Wednesday, June 3, 2009

The murder of music (and so goes guard)

I know my title is pretty extreme, but depriving kids of music is downright criminal. I've copied this post from my other blog, Joy in the Litterbox.

Someone actually left a comment, "Well, what else are we supposed to cut instead? English, Math, Science, Social Studies?" My answer? Football. :)

We all know there's a lot of waste in big organizations - each district needs to examine the budget.

Anyway the post:

Recently I lost my job as a color guard instructor. Not because I rotted at my job, but because school administrators didn't think music programs were important. I'd been at that school for eight years and feel like I'm grieving a death.

Below is a letter written to administration by a middle school parent. Permission to print and circulate this letter has been granted by the parent.

What A Loss 5/11/09

Today was the day I attended the last concert for my son’s middle school band at the Sheridan High School. The district decided to cut music from the school’s program from both the Middle School and the High School. All I could think of the whole time as we sat and listened, and then as we drove home afterward was, “What a Loss”. What a loss for those 20+ kids who practiced diligently and went faithfully to class each day to learn to read music and to play on an instrument. What a loss for the instructor who is so dedicated to instilling music into those kids, and what a loss for the parents, friends and family of all those kids sitting in the audience who will no longer have the enjoyment, pride and happiness that comes with seeing a child learn music.

Music is such a vital part of our everyday lives and has so many affects on a person’s all around being. A simple song can spark a memory and take you back to years and years in your past and bring forth a feeling inside a person of a time in their life that brought joy, sorrow, love or even laughter into their life. To take this gift away from not only the students of Sheridan, but the families of the students, the teachers, the staff and the community as a whole, to me, is such a great loss.

My oldest son graduated from Sheridan High School and was a dedicated musician to the Sheridan music programs and when I think back to all of the memories of those years, I cannot even tell you the disappointment that I feel. When I think of how many kids (my second son included.) will no longer have the opportunity to learn music or to have the memories of school with music all around them, all I can say is “What a loss.”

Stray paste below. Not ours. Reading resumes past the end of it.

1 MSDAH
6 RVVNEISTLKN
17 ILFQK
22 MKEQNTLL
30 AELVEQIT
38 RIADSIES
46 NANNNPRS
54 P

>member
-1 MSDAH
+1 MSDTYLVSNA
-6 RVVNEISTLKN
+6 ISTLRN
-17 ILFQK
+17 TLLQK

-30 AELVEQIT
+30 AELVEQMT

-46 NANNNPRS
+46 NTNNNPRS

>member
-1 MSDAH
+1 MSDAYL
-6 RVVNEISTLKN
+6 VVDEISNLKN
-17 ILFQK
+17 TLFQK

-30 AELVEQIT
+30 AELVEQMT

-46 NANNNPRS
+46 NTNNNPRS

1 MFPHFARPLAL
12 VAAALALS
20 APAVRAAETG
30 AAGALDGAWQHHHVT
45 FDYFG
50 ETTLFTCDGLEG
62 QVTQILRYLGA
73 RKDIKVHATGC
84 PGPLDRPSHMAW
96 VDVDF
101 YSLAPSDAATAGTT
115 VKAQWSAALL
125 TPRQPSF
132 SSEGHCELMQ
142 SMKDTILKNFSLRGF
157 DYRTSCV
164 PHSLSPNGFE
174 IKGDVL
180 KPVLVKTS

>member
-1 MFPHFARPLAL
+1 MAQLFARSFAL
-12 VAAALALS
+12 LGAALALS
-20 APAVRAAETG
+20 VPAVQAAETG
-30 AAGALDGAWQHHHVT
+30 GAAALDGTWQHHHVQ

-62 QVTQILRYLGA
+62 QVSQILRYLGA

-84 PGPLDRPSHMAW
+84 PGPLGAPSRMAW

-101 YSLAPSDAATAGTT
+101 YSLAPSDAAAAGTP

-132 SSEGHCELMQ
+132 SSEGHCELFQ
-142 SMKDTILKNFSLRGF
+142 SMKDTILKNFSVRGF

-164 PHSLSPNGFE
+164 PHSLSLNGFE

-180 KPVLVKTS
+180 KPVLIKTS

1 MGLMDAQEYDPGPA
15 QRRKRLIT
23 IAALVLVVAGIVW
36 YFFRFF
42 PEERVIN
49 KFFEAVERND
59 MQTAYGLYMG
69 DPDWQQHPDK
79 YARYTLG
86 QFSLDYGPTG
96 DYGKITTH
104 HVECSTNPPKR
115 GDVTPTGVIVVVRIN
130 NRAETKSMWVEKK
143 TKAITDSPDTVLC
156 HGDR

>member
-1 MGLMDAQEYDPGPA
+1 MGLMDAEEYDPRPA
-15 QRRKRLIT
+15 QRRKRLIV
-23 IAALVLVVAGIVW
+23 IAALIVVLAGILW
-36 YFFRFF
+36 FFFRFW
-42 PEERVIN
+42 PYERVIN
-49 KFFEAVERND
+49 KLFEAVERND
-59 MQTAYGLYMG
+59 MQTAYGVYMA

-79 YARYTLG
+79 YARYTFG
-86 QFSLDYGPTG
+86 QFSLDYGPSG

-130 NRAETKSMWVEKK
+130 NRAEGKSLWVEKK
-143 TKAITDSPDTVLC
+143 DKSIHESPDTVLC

What will there be now to replace the music? HOW can you replace the music? Who will lead the Sheridan Day’s Parade? The Homecoming Parade? Who will play at the bon fires and basketball games? Who will play at the Pep Rallies and school assemblies? Who will play concerts for their parents and Christmas carols? Who will play for the school musicals? Who will play for the football, baseball, soccer, volleyball teams or wrestlers when they bring home the state championships? Who will play at the graduation ceremonies when our Sheridan students receive their diplomas?

Will you simply play a radio or a CD? Is that what this has come down to? Replacements? Can’t you see that you not you are not only replacing the music but you are replacing feelings, memories and most importantly, you are replacing PEOPLE.

When I think of the years and years of band competitions for marching band, jazz band and winter percussion that made so many students, parents, teachers and the whole Sheridan community so proud of what these kids from a small little community could accomplish, all I can think is – What a loss.

I pray there is some way to bring back the music programs of Sheridan. I want to hear the children’s music. If all we have, is to spend all of these events in years to come listening to a radio, CD’s or even worse, SILENCE, again I say, “What a Loss”.

Yvette Medina (Sheridan Middle School Parent)

Last week I was hired to teach color guard at Columbine High School. I'm excited about the opportunity, but my heart goes out to all the kids who'll never put their lips to a horn, sticks to a drum or hands on a flag.

Friday, January 2, 2009

Count your blessings

Times are hard for all of us right now, but take a moment and see how this 16 year-old girl is dealing with her new state of homelessness.

The blog is titled Anywhere but here

Competition season is around the corner! See you on the floor!

Monday, December 8, 2008

Understanding your instructor

"Yeeettter! Your nose full of mud yet? What do you think your are? Some sort of plow-walking farmer?"

The smell of stale coffee battered my face. I tried to look him in the eye, but the sting of the caffeine caused my eyelids to spasm.